The demands asked for action to be taken against GBV that has taken over a country that many of us call home. GBV is one of the features of patriarchal, male, cisgender, heterosexual rule, where the worth of womxn and GNC people are devalued and wherein power and control is placed within a small group of people who dominate society. GBV does not only cause physical pain and violation, it affects the victim/survivor on an emotional level when Post Traumatic Stress disorder (PTSD) sets in. It often leads to depression, anxiety and even suicidality. It spreads across communities. GBV affects the family members, the children, the parents, the friends, and the colleagues. It traumatises people on multiple levels that can lead to other health issues. It even has an economic impact.

In the aftermath of the #TotalShutDown, some reached out to me for support. As mental health professionals some of us could respond by listening and supporting the womxn and GNC people that felt retraumatised. For many, by walking, by engaging, by being out there, the emotions that they tried to ignore and repress burst open. As people were elated about the overwhelming success of the march, the pent-up emotions started streaming out.

As South Africans, how can we keep on ignoring the plight of the victims and the survivors of GBV? How can we, as psychology professionals, offer our services and our expertise to a nation filled with millions that have suffered?

For once, we saw transgender and cisgender womxn as well as GNC people holding hands, marching in strength. The experiences they had, the suffering they endured, the darkness of trauma they faced, made them one in spirit. No race, no skin colour, no political affiliation, no religion, no sexuality, no class were centralised. These people had one thing in common: the quest to stand up against GBV. Are we going to forget so soon? What will our reaction be? Or will we be silenced by the horror of what is really happening in our country?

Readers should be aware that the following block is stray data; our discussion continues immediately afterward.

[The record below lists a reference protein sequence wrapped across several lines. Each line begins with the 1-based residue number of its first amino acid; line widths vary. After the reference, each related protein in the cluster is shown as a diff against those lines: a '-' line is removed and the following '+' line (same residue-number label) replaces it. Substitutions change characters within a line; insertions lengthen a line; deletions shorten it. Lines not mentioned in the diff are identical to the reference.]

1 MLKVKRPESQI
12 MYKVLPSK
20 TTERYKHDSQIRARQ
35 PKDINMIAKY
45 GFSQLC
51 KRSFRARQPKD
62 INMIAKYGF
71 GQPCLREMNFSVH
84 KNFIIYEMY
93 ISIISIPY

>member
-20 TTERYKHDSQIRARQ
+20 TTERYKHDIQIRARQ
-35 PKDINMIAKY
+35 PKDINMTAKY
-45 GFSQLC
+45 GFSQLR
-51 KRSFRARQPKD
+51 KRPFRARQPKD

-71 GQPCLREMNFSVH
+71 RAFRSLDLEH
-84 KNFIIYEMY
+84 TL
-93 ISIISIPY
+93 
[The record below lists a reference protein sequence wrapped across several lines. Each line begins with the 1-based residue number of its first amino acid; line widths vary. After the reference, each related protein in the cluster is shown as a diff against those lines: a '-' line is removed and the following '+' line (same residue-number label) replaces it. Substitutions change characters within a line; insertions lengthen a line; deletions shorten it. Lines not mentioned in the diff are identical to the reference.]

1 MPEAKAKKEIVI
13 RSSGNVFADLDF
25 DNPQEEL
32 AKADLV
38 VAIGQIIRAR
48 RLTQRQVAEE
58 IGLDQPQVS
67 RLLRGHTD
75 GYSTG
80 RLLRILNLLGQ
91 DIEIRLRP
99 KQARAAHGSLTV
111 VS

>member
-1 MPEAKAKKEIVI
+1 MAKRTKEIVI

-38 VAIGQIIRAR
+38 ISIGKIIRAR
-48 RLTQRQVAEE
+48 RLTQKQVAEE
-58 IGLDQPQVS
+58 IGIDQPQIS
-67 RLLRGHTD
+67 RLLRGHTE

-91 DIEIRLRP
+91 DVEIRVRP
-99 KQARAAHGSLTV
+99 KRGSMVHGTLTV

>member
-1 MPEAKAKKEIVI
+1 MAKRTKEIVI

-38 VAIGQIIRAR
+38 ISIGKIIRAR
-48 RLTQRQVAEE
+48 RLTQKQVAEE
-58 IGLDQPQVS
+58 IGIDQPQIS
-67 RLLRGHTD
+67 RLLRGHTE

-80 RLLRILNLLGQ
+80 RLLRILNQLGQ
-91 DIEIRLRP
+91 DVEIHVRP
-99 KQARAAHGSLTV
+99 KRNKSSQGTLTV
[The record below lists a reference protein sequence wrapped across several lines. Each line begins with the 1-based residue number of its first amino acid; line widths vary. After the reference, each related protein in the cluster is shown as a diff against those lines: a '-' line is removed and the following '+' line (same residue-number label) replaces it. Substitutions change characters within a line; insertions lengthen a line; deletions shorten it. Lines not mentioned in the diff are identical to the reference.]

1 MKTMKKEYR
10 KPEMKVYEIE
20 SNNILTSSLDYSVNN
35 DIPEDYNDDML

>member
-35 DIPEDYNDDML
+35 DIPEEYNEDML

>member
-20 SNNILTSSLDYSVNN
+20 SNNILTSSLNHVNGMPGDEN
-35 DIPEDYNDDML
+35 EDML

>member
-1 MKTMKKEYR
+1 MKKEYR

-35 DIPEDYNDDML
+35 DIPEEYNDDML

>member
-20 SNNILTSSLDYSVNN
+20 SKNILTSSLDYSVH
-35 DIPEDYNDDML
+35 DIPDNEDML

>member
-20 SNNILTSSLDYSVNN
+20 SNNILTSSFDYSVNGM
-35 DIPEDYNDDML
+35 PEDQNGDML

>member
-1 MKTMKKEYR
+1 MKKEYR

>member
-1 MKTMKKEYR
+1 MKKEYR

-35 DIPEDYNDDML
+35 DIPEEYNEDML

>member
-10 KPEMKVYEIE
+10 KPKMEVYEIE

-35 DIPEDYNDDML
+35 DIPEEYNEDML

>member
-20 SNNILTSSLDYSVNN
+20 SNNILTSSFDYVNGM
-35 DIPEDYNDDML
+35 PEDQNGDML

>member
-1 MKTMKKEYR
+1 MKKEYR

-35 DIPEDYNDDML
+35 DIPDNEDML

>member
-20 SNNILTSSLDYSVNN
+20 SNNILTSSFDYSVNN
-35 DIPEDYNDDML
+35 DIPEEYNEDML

Chris/tine McLachlan is a clinical psychologist in a public hospital / Thuthuzela care centre and a PhD candidate at UNISA. Chris chairs the Board of Gender DynamiX, is a member of the management committee of the Psychological Society of South Africa’s Sexuality and Gender Division and an ordained minister in the Reforming Church.



  • PsySSA, the Psychological Society of South Africa, is the national professional body for psychology. Committed to transforming and developing psychological theory and practice in South Africa, PsySSA strives to serve the needs and interests of a post-apartheid country by advancing psychology as a science, profession and as a means of promoting human well-being. This blog hopes to engage psychologists and citizens in debating issues, from mental health to the socio-political. Visit


Psychological Society of South Africa

PsySSA, the Psychological Society of South Africa, is the national professional body for psychology. Committed to transforming and developing psychological theory and practice in South Africa, PsySSA strives...